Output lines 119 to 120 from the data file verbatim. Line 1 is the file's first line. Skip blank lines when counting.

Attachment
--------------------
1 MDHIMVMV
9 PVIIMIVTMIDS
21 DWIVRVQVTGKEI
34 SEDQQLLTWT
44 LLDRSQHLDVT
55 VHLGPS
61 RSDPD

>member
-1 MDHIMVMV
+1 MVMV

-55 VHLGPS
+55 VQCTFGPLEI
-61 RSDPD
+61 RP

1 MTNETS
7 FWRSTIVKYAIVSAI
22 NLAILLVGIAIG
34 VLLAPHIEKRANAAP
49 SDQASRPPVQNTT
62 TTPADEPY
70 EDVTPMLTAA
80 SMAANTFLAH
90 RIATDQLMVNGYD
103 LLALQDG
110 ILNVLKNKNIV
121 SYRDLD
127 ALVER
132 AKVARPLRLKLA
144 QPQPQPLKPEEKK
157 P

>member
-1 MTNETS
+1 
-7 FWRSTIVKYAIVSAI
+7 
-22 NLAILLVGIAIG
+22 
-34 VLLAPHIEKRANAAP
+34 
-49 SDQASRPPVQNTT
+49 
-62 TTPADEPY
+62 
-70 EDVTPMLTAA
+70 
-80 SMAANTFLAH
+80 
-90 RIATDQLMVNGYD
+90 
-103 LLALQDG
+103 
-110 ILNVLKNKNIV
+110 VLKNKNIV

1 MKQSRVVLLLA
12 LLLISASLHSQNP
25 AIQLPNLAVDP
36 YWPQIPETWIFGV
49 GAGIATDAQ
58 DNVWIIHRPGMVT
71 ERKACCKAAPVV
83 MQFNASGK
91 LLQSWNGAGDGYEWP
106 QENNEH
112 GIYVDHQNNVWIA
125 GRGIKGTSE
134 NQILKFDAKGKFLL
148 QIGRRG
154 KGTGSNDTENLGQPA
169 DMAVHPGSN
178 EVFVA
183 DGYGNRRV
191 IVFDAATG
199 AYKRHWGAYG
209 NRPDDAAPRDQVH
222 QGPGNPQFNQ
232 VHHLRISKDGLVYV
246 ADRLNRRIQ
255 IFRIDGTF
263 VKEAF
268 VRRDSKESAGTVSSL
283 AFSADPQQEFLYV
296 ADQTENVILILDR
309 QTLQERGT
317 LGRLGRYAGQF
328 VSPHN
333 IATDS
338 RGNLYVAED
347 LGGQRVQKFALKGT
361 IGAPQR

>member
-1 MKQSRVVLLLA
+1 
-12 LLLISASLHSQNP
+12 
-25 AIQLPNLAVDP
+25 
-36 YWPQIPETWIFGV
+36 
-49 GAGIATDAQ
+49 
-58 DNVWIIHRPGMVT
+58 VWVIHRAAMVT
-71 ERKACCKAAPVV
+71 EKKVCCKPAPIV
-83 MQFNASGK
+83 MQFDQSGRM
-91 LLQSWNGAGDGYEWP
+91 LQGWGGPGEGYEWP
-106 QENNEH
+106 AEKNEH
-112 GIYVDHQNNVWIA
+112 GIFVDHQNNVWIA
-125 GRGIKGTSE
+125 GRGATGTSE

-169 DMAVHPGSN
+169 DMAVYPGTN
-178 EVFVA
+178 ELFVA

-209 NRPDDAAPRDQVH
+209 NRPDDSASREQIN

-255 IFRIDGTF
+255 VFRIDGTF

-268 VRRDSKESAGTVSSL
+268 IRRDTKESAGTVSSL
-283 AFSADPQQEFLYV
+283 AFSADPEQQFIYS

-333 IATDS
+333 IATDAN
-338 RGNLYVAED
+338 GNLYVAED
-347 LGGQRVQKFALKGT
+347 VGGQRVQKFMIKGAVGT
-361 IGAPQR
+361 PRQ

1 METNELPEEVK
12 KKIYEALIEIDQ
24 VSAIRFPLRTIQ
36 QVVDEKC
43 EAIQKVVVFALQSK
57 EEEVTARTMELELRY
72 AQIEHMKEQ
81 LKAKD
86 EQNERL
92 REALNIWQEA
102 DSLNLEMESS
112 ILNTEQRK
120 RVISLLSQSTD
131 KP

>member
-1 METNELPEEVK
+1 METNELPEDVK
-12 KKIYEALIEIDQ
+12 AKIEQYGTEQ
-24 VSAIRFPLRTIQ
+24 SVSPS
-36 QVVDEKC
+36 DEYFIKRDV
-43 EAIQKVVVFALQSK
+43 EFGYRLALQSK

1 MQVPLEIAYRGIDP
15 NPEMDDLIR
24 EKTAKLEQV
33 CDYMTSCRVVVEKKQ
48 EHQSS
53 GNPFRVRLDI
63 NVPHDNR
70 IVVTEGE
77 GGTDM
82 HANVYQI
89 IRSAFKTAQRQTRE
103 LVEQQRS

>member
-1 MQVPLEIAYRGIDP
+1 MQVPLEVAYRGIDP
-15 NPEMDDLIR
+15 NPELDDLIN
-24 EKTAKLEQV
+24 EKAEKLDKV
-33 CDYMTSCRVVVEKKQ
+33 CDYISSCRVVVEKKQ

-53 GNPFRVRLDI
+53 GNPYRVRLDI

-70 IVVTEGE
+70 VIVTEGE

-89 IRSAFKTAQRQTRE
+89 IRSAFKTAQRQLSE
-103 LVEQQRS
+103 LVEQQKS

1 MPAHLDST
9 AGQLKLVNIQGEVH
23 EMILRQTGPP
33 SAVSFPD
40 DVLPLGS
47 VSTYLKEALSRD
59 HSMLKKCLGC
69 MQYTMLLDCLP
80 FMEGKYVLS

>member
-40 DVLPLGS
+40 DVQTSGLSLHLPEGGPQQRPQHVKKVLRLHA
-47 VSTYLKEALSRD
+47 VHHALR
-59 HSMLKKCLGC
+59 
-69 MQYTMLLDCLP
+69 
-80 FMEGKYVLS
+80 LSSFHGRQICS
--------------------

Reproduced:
-209 NRPDDAAPRDQVH
+209 NRPDDSASREQIN